May 12th, 2012. It was a day that started like many Saturdays in the Hiner House. My husband was working in the garage, and I was taking my oldest daughter to try out for Junior Guards. After try-outs we had a picnic with some friends down by Trestles Beach. It’s customary for our family to do a little “rock hunting” when we’re at the beach, and that day was no different. We found tumbled quartz with a green vein, a blue piece of sea glass, a few rocks with beautiful patterns and, the coup de grace, a small piece of what I was sure was amber.
A few hours later we were home and I was chatting with my husband when, suddenly, I felt an acute pain mid-thigh. I associated it with a magnifying glass radiating its heat on my leg, but my brain overrode that notion and logically concluded I was being bitten by a BIG bug. So there, in the middle of our kitchen, in mid-sentence, I whacked my leg as hard as I could to kill whatever was biting me so hard. What I saw next would send me into shock and disbelief, and hurtle my family and our lives into chaos. A white-hot flame was shooting out of the side pocket of my cargo shorts. “My pants are on fire! Get it out!” I yelled, then repeated myself when my husband looked at me in disbelief and said, “What?!”
Thus began a long journey I will not waste words decompressing. Oddly, if you type in “Lyn Hiner” on a search engine today, you will still get pages and pages of this story that were repeated internationally for weeks following the event. We gave one interview live from the hospital with Good Morning America. We also did one with the Orange County Register which did a great job recounting the story.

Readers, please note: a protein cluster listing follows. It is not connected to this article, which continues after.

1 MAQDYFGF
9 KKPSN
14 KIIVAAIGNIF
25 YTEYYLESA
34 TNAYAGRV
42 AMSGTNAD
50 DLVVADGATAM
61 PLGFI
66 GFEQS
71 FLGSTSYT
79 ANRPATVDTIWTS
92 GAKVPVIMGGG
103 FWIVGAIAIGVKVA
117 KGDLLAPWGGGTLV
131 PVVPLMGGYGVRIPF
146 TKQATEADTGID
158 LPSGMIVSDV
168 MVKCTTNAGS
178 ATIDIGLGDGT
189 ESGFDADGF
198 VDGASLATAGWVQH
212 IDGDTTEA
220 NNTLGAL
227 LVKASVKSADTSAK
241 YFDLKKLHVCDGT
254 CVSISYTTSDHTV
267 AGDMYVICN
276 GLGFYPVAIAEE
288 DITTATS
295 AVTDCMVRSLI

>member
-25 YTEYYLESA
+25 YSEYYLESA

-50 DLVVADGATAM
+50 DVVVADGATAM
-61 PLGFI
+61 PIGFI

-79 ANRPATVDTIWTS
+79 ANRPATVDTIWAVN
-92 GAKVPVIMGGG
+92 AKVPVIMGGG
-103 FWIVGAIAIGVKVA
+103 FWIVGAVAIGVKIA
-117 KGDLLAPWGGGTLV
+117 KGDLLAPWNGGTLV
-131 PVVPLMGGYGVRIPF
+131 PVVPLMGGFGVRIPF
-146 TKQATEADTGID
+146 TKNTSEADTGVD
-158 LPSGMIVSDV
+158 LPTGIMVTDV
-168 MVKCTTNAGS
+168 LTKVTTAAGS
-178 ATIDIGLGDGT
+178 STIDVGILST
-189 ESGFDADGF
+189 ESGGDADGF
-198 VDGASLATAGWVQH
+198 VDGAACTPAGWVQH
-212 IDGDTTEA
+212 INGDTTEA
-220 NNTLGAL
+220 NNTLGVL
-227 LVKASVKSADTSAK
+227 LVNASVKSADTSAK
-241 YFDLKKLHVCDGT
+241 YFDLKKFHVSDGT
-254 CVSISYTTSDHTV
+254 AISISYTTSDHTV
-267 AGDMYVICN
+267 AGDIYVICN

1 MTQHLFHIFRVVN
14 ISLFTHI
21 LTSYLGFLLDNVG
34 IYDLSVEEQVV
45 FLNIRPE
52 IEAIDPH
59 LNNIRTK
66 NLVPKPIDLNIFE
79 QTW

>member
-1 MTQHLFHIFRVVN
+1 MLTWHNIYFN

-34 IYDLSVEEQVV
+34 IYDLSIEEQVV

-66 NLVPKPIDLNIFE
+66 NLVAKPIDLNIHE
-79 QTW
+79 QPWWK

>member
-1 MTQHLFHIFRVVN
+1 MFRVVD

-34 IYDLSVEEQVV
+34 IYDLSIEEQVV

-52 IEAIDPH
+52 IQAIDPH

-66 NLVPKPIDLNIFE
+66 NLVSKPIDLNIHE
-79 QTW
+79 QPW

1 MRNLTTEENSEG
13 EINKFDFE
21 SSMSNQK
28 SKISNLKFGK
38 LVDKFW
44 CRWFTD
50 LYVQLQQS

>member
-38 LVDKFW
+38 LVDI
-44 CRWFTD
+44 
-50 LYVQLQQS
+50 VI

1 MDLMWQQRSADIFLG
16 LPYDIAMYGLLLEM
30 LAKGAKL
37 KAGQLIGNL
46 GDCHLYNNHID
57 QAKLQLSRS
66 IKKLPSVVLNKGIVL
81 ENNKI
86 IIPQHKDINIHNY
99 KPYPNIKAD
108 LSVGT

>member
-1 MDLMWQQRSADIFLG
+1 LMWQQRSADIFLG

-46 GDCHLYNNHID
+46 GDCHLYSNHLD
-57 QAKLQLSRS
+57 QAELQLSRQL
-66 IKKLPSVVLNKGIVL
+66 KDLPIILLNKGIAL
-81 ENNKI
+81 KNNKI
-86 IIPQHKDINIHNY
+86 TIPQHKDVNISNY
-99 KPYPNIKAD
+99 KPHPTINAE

I’m sitting here shaking my head replaying the craziness in those first days of what became a public affliction for me and my family: ten days at the Grossman Burn Unit at Western Medical Center undergoing two grafting surgeries, the media getting wind of the incident and clamoring outside the hospital for the story, the kitchen and other parts of our home being severely damaged by burns caused by the white phosphorus, my family being displaced from our home for months to repair the damage, a year of intense occupational therapy and four more minor surgeries to relieve scar-tissue damage.
I could go on and on about these details and circumstances, but (a) that’s not what this post is about, and (b) I now have some perspective on this season of affliction, and I wanted to share some of what God has taught me through it.
I can personally testify to the fact you genuinely never know when your life is going to be turned upside down. You just don’t. So how you respond to a crisis is a reflection of where your heart is at the moment the affliction hits. I praise God, often, that I was in a really good place with Him at the time this went down. I honestly thank God that in the midst of a really bad situation, all the best scenarios played out: That little piece of what I thought was amber turned out to be white phosphorus. I didn't know it then, but white phosphorous can start burning spontaneously when exposed to oxygen, even at room temperature. That it didn’t ignite in my shorts until I was home, nor at the chlorine–filled pool, or in the car driving home or, especially, in my girls' possession was truly God protecting all of us, including other people in the vicinity.